How Best To Clean A Delicate Rug
How Best To Clean A Delicate Rug

Best Cleaning Advice for Delicate and Antique Rugs


Delicate or antique rugs are often the pride of place in a room, and whilst that means they are very visible, it also means that they are much more likely to get dirty, which is, of course, a problem. You will find that the resulting irony is that you need to care for the rug rather carefully if you are going to do a good job of having it remain a centrepiece for the room. Unfortunately, the nicer the rue, the more likely it is old and expensive, which makes cleaning it a little risky. You will find, however, that there are two options that you can go down - delicately cleaning it yourself, or getting a professional in!



You will find that there are plenty of ways in which to clean a carpet written online, but cleaning a delicate rug is a lot more difficult as well as time-consuming. You will find of course that if you tread carefully you can avoid anything going wrong, but should you make a mistake, it is often difficult or impossible to rectify them. Discolouration and bleaching can make a rug look terrible immediately, so it is wise that you are completely set on how you are going to clean the rug well before you start. You should consult a specialist if the material of the rug is silk, cashmere or anything that is particularly fine. Sometimes these materials should not really be treated with water, and only a specialist will really be able to tell you as to how to proceed. If the material is wool or cotton, then you can have a go at it yourself, but be careful!



Begin with a bucket of warm, ph neutral, soapy water and a cloth. You will find that ph neutral soap will not be too acidic nor too alkali for the wool or cotton that the rug is woven from. You will find that you only need a tiny amount on a sponge and that you should rub gently at Th. Areas that are stained, to see how the marks shift. If they do not, then you may have an issue, but keep giving it a little rub here and there, to see if they will start coming away at all, and you will begin to get an idea of how stubborn the stain is. You will notice that you can either get a decent amount of it out in this way or none at all. If none at all, then you should look into dry cleaning or steam cleaning if it is safe to do so with a rug of such age.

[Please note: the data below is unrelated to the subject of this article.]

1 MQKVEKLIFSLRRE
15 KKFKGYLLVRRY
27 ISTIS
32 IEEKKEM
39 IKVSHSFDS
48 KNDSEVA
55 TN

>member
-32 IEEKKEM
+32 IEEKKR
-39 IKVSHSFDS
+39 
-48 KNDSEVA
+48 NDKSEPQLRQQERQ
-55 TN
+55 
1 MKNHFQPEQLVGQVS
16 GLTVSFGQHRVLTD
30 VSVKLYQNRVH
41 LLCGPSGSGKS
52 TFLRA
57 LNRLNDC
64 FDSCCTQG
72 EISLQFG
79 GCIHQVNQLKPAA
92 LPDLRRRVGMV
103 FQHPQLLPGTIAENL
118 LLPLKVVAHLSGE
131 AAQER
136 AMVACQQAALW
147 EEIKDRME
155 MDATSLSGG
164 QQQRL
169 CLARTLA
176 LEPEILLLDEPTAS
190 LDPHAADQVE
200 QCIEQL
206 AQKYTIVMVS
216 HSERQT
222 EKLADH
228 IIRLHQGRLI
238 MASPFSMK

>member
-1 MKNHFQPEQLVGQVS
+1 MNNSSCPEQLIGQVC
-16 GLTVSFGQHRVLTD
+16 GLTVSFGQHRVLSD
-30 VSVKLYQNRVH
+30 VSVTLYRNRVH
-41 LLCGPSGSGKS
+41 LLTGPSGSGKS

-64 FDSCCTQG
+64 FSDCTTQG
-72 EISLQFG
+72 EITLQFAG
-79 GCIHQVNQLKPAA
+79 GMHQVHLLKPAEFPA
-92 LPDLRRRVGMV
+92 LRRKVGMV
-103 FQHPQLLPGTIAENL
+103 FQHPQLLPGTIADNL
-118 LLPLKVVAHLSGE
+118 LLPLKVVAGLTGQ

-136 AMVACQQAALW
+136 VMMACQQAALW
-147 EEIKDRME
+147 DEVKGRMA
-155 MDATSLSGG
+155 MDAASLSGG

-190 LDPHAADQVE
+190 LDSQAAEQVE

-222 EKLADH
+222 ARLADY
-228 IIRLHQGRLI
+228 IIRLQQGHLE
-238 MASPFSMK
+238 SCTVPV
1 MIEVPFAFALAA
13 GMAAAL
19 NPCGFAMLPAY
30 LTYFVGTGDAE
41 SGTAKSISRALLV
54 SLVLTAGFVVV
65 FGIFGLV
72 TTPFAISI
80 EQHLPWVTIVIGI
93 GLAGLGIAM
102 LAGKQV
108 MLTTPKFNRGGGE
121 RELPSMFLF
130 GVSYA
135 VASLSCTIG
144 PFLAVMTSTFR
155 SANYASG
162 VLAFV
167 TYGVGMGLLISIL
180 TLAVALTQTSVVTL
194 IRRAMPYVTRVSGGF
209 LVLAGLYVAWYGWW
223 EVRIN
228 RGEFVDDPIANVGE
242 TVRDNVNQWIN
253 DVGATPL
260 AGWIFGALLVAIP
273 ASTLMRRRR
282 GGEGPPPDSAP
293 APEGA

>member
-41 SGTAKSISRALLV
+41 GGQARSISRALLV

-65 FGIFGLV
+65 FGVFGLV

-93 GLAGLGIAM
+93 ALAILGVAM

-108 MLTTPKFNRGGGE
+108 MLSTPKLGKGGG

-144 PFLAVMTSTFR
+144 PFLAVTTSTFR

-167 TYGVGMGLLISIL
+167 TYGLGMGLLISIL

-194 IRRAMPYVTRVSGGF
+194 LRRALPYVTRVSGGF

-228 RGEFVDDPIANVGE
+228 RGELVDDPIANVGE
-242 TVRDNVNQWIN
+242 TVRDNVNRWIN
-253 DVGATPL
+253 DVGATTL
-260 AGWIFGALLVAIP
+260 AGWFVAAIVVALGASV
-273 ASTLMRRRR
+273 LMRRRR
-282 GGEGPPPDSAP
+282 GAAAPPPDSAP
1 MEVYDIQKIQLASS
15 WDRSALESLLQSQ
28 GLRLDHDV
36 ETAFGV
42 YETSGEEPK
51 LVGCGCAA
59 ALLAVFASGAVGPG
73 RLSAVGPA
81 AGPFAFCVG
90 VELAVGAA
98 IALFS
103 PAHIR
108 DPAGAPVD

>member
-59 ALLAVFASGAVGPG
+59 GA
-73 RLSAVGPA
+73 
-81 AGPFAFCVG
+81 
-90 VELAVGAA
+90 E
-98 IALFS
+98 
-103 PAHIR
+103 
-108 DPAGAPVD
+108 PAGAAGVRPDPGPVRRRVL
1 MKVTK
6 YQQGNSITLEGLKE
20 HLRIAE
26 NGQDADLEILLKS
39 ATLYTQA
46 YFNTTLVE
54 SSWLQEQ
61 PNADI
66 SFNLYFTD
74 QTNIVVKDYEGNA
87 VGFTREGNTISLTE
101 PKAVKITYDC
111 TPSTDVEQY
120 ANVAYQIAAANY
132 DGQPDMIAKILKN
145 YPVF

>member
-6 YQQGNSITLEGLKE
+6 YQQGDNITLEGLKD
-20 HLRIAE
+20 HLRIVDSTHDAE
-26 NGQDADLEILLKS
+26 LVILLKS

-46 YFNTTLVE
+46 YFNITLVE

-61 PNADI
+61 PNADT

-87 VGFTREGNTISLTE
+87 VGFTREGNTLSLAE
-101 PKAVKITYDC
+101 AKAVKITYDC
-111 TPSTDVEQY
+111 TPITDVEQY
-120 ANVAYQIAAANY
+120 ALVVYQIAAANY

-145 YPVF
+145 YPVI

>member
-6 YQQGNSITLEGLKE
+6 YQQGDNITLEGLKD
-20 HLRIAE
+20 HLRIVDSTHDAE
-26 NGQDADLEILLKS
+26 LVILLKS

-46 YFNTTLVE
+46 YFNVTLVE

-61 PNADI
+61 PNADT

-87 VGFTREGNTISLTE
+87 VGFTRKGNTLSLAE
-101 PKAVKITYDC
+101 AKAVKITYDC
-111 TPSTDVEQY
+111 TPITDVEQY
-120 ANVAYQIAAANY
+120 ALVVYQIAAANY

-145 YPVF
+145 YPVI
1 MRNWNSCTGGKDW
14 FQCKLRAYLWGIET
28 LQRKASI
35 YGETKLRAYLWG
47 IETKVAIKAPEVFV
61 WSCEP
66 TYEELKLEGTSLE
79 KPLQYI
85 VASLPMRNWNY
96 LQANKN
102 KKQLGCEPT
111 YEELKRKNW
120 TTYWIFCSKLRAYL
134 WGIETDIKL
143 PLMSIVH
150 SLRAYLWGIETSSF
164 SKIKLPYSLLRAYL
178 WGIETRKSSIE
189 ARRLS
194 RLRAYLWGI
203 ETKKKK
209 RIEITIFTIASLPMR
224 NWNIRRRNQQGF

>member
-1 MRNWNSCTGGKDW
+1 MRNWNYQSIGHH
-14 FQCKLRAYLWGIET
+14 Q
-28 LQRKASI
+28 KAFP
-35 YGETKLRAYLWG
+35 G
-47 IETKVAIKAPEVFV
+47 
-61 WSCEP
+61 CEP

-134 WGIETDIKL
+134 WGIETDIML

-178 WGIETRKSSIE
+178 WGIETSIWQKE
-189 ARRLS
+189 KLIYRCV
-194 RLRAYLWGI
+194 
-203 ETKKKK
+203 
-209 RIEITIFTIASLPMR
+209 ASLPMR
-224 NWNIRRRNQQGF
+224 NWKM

If you feel like using fabric soap or ph-neutral soap is working, then it might be time to up the amount. Pour a pea-sized drop of washing up liquid on to the stained area, and scrub it in gently with your sponge. Be careful not to loosen any of the fibres as you rub, as this can start to fray the material of the rug, which would look terrible, and potentially have the whole thing start to fall apart. Leave the area soaking slightly in the soapy lather, and then dab it off after ten minutes with a clean cloth or a paper towel. If it looks like the stain has gone then you should rinse the area through with clean water and allow it to dry. Check after to see if the mark has truly gone. If it has not, then keep repeating the process until it either goes, or you decide that special attention is needed.

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